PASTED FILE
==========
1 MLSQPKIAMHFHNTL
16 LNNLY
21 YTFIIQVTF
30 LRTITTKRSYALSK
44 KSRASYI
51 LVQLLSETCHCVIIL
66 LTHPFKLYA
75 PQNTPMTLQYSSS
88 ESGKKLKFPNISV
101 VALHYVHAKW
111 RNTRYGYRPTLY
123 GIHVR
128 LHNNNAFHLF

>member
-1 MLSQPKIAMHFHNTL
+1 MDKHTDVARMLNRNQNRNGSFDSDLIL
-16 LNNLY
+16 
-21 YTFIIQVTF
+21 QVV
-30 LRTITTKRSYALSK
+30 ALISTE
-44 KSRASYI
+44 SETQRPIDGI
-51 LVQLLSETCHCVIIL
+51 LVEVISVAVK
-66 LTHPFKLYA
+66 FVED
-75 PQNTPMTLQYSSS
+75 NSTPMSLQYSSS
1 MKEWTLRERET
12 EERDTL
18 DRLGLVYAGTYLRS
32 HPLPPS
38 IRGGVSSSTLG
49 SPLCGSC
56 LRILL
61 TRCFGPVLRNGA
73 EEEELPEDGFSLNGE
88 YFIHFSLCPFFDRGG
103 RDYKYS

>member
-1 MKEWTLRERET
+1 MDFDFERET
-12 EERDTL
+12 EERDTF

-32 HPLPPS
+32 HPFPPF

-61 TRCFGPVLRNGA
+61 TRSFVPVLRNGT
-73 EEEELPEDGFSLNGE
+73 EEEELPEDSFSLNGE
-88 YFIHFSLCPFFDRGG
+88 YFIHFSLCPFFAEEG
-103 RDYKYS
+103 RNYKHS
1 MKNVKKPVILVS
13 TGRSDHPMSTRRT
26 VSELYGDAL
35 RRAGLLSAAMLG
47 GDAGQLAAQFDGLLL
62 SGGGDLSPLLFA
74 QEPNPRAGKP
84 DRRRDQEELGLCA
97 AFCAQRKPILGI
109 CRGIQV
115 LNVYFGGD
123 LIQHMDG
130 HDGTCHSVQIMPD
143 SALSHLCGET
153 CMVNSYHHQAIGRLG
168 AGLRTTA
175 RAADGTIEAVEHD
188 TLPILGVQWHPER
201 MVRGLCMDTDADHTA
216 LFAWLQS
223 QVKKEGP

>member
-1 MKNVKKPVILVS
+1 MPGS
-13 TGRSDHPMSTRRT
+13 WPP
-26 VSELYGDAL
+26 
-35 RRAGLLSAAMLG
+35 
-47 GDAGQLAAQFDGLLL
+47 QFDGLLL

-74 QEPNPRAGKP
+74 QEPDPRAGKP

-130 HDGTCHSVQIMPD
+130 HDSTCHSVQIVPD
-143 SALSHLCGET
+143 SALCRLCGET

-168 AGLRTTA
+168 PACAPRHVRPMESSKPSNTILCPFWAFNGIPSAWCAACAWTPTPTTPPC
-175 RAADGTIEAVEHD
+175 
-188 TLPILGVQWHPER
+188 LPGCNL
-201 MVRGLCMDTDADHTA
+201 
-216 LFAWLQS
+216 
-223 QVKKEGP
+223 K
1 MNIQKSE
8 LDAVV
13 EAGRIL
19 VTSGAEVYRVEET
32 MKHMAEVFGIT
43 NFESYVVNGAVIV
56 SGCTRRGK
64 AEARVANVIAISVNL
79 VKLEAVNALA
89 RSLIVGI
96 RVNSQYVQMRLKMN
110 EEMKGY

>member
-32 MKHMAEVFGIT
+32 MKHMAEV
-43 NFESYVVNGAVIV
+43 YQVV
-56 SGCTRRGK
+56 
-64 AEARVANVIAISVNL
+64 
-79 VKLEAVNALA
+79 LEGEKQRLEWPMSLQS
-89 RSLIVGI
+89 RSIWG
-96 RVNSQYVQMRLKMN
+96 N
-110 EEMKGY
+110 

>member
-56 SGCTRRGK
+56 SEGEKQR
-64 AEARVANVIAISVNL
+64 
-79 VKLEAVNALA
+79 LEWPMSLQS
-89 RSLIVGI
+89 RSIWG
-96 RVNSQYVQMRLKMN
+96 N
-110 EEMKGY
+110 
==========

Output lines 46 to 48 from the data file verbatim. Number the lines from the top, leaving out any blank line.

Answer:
+12 EERDTF

-32 HPLPPS
+32 HPFPPF